Polkadot

A case for DOT

Overview

  1. Polkadot (DOT) presents a fundamental redesign of blockchains and an alternative to smart-contract platforms such as Ethereum. Gavin Wood is the founder of DOT and was also a co-founder and the original CTO of Ethereum.
  2. Wood believes the future will contain not just one dominant but many differing blockchains. This is primarily based on the observation that no matter how well a general-purpose system is built, eventually it will perform sub-optimally when compared to special-purpose systems in at least some use cases.
  3. DOT’s primary focus is to make interoperability between vastly differing blockchains easy. The DOT Layer-0 protocol is like a “federal government” that can support arbitrarily many custom Layer-1 “state governments” called parachains. The DOT protocol has a basic “constitution” outlining how these parachain “states” can interact. It also defines ways that the DOT common “constitution” can be amended by vote as needed without risking a hard-fork in the network. This provides much more flexibility than can be found on more static systems such as Ethereum 1.0 or 2.0.
  4. Specifically, DOT allows parachains to share security and governance solutions across the entire DOT ecosystem. As these are very difficult to implement correctly, sharing these solutions makes them much more likely to be done well. These solutions can be changed on a particular parachain if desired.
  5. Because the central DOT protocol contains only the minimum subset contract in common to allow all parachains to function, it is smaller and faster to build than many Layer-1 systems. However, once built it makes building Layer-1 parachains much simpler.
  6. DOT has a sister-chain called Kusama which is used to test features before bringing them to DOT. Unlike other projects, Kusama is a real functioning blockchain with real value attached to it. However, that value is much less than DOT and understood to be more fast-paced and open to experimentation. Because most features are first tested by trying them live with real value at stake, developers can be more confident of the correctness of their code than is possible by just deploying to a testnet that holds no real value.
  7. Wood is expecting that if this Layer-0 protocol or “constitution” is built, companies and entrepreneurs will build many special-purpose Layer-1 parachains on top of DOT for different purposes. To this end, DOT also provides extensive tooling to help make designing a custom parachain as simple as possible for developers.
  8. DOT can also connect with other blockchains that are not running as part of the DOT network. It does this through oracles that carry data back and forth between blockchains. Chainlink, the largest system of oracles in blockchain, is developing deep integrations with DOT.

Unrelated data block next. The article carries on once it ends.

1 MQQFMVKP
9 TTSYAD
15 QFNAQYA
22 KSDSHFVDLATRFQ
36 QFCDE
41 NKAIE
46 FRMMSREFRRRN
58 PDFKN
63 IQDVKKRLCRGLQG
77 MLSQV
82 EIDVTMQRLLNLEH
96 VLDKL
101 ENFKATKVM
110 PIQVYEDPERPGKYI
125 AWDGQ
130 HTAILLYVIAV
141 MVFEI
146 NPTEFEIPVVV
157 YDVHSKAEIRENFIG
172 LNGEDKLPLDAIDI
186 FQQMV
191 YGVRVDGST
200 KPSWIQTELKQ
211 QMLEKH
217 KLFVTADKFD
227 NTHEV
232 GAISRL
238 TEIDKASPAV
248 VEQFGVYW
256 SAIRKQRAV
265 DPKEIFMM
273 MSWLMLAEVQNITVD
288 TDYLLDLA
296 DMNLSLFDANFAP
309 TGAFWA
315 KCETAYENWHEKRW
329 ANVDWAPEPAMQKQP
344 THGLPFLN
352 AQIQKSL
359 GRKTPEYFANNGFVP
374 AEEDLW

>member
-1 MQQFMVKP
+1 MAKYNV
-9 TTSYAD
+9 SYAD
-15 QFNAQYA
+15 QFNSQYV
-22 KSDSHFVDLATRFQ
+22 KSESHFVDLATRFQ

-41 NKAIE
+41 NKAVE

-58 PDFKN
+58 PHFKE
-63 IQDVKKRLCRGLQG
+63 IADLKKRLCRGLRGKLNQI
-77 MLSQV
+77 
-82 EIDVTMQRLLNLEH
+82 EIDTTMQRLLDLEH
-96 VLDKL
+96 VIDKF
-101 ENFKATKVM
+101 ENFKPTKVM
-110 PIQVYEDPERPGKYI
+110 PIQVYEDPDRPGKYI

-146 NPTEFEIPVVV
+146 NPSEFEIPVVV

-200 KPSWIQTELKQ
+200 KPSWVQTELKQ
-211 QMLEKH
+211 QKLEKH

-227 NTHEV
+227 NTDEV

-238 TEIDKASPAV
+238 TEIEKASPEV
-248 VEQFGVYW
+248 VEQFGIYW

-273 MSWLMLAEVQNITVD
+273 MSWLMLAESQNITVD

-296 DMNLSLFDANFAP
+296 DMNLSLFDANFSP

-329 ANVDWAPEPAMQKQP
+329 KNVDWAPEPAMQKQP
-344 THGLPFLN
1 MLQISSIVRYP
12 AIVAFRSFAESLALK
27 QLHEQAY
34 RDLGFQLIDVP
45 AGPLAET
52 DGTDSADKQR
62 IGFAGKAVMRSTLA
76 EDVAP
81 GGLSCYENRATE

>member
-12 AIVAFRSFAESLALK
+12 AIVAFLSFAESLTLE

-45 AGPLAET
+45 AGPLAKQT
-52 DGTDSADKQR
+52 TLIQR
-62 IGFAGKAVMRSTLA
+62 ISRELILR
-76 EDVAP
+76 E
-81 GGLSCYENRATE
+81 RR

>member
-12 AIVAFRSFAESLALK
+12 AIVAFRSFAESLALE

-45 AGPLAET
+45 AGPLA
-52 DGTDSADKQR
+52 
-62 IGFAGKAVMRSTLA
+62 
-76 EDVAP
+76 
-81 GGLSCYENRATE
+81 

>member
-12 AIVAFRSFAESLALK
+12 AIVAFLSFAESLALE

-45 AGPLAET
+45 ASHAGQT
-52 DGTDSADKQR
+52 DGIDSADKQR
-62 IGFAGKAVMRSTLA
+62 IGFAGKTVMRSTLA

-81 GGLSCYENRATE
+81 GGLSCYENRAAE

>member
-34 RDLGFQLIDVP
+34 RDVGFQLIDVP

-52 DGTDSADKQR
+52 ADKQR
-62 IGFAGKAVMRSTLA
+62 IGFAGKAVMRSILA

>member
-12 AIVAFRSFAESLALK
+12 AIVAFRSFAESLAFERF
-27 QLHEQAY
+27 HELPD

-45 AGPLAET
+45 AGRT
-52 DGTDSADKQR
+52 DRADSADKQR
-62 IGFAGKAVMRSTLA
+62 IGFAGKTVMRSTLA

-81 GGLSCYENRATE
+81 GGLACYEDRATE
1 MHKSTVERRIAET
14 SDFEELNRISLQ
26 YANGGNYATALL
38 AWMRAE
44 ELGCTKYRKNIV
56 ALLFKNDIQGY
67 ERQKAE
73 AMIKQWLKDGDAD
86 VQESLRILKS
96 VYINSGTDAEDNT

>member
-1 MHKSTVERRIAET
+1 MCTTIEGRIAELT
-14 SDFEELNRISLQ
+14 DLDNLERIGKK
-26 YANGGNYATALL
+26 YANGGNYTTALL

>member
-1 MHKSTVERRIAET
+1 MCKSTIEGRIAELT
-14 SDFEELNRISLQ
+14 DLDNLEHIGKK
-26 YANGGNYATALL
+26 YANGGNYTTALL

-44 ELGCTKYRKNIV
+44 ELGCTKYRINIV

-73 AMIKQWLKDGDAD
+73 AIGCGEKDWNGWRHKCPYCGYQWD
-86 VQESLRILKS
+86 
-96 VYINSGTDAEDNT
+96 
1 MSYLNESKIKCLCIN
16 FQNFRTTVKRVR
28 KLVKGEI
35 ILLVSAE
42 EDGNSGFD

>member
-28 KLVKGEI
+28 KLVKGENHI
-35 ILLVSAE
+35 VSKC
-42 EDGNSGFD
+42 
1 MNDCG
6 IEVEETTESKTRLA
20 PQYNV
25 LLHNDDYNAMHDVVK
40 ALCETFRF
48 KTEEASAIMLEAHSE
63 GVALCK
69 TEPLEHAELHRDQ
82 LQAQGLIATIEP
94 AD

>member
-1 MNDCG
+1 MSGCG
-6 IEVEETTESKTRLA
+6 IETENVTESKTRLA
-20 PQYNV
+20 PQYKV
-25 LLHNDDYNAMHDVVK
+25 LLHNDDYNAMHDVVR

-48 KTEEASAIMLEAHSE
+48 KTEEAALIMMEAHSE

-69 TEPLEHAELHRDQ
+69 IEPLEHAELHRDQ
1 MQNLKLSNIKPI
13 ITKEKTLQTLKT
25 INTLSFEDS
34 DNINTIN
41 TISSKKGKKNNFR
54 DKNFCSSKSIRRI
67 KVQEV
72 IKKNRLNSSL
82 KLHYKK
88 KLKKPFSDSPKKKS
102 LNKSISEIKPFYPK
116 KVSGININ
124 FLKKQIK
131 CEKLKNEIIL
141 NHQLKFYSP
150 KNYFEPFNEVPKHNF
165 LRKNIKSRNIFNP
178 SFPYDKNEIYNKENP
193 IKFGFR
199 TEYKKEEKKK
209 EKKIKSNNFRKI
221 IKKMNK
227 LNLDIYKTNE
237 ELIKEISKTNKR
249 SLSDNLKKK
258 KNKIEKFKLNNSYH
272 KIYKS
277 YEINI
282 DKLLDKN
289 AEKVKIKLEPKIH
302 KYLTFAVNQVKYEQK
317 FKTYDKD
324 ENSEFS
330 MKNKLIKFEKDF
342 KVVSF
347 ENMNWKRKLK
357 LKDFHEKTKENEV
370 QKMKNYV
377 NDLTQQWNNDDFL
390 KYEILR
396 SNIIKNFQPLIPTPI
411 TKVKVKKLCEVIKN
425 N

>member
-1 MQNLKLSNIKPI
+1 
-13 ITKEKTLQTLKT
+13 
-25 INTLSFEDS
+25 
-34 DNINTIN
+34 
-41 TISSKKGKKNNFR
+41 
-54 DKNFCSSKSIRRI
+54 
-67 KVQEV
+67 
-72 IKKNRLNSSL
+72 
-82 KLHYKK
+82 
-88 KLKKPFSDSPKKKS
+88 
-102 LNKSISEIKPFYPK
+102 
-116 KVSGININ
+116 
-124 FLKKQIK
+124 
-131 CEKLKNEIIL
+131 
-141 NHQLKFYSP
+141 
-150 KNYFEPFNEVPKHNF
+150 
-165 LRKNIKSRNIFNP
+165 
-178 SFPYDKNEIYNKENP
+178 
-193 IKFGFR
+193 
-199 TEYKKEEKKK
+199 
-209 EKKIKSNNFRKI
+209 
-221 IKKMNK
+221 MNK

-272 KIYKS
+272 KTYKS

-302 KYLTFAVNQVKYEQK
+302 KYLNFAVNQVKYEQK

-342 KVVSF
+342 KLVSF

9. The DOT team has created solutions for supporting Ethereum. First, it is supported by a parachain that is able to run code written for Ethereum or the Ethereum Virtual Machine (EVM). This Layer-1 parachain is called Moonbeam and it is able to run Ethereum code with minimal changes. Second, DOT also supports running Ethereum code on a system called Plasm, which is a Layer-2 protocol that is able to offer even greater performance than is possible on Layer-1. Third, DOT can interact with code running directly on the Ethereum blockchain through oracles.
  10. Additional parachains are also being built on DOT including one capable of running smart contracts with Web Assembly (WASM). Web Assembly is a secure and stable runtime existing for several years and built for web browsers. Using WASM for running smart contracts can make developing some applications much easier than is possible in the EVM. Crucially, Web Assembly can support code written in almost any language. This can allow much more participation in creating blockchain technologies by developers who are not blockchain experts.

Major Bullish Arguments

  1. Wood’s observation that many special-purpose systems can outperform a general-purpose system is true in many areas of technology and real life. This suggests that the many-blockchain future is very likely to occur. DOT makes operating in a future with many different blockchains much easier than was previously possible.
  2. DOT has achieved extraordinary popularity with developers since even before its launch. The DOT token has been in the top 10 cryptocurrencies by market cap for much of its existence, showing immense popularity with investors as well.
  3. By first focusing on solving the minimal subset of common blockchain problems in their Layer-0 protocol, DOT has a chance to deliver a production-ready platform to market long before the upgrade to ETH 2.0 is complete. This is particularly true as many Layer-1 projects are already building protocols on DOT before work on Layer-0 is fully completed.
  4. DOT has provided robust solutions for democratically solving governance disputes directly through its protocol. This will likely protect DOT from many technical and idealistic hard-forks (splintering) within their community.